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Back To School Dental Exams For Kindergarteners

Dr Martin Abelar - October 20, 2020 - 0 comments

It may be summertime now, but soon it will be time to start thinking about back to school, whatever that may look like this year. But no matter where children will be attending school this fall – whether it be at home or in a physical school building, there are some requirements that will likely remain the same. Namely, the oral health requirements.
Signed into law in 2005, AB 1433 was designed to help schools figure out which children entering the school system are suffering from undiagnosed oral health problems. It requires all rising kindergarteners to be seen by a dentist prior to beginning kindergarten or first grade, if first grade is the first year of public school they will be attending. The dental exam functions much like a required physical and vaccines.
Dr. Martin Abelar is a dentist in San Diego, California. He says the law was created to help kids start school with their best foot forward
“The law was created because many children in California are suffering from cavities and oral health problems that make focusing on their studies almost impossible, causing pain and discomfort that may even cause missed days at school,” says Abelar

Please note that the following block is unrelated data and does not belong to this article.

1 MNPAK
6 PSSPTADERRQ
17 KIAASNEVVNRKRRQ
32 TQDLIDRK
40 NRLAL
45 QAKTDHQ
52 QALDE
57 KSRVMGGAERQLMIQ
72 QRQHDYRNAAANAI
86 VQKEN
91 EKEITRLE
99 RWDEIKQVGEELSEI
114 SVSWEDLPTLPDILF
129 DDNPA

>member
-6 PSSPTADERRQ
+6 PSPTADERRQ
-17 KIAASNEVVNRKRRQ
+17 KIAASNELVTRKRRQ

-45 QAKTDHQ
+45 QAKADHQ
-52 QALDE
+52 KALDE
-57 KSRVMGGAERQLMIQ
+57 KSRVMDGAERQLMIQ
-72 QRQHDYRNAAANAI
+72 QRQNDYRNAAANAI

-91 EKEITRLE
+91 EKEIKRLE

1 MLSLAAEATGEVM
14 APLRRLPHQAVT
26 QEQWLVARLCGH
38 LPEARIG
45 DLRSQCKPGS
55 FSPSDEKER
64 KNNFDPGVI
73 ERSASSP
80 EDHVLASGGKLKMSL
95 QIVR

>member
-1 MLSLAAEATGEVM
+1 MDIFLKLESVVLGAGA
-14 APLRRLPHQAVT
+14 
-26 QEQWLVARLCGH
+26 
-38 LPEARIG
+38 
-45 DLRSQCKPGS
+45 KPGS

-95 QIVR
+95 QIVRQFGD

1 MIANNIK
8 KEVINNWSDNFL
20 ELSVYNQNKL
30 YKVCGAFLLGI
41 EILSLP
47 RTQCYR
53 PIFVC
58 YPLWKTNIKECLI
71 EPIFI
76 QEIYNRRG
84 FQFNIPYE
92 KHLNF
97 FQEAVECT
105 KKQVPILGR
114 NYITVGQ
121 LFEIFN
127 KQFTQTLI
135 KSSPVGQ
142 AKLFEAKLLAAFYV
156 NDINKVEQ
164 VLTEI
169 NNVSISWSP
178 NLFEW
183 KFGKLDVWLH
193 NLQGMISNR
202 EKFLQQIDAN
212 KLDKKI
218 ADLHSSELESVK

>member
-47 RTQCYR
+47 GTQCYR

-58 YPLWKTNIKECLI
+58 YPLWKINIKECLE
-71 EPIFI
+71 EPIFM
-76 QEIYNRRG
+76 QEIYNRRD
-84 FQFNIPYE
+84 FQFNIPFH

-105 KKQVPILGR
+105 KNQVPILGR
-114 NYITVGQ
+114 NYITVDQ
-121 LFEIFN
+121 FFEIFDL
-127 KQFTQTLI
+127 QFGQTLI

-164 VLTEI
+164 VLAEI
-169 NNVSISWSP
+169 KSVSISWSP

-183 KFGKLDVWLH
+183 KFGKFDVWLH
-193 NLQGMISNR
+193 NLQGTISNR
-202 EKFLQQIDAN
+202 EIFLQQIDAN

In fact, according to a study by the University of California at Los Angeles, in Los Angeles, California, out of 7.2 million school aged children in the State of California, 504,000 or 7 percent missed at least one day of school last year because of dental problems. That’s a lot of missed school, and a lot of hurting teeth.
So, what can you do to make sure your kindergartener or first grader aces his or her oral health exam? Thankfully, there’s no studying required- just great oral hygiene! Here are Abelar’s tips for starting your kids on an excellent oral health routine:
Make sure your child is brushing at least twice a day. At the kindergarten age they should be able to brush their own teeth, however its okay if your kindergartener or first grader still needs a little brushing help.
Help them floss their teeth as well, at least once per day
Let your child watch you complete your oral health routine, so he or she is not afraid to try it on their own, and so they know what they should be doing. An added bonus is many kids are encouraged to try things on their own when they see a parent or guardian do it first.
Make it fun. Don’t make oral health feel like a chore. Have them dance while they brush or sing a song to them for two minutes to help count down the two minute minimum for brushing.
Create a reward chart for brushing and flossing. Reward with stickers, more screen time or other treats that help encourage them to be independent about their oral health care.
If it’s time for your student to have an oral health exam, whether they are just starting school or an older student, contact your dentist or school district for more information.

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